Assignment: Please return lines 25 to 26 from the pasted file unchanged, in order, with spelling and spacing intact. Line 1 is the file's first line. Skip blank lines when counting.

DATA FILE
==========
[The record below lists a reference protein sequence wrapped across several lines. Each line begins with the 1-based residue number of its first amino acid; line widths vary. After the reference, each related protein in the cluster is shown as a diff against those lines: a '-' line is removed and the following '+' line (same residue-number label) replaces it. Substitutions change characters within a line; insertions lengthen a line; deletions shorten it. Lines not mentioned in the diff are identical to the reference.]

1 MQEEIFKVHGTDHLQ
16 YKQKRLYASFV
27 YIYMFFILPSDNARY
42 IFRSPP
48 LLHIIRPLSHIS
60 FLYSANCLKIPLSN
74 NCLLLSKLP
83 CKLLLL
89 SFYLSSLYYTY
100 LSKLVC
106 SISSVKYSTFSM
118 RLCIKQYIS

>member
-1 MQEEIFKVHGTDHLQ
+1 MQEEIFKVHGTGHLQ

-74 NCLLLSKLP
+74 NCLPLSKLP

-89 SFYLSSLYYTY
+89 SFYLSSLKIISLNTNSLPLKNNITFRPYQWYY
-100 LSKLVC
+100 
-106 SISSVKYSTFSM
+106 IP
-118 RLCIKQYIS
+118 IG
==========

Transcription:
-118 RLCIKQYIS
+118 IG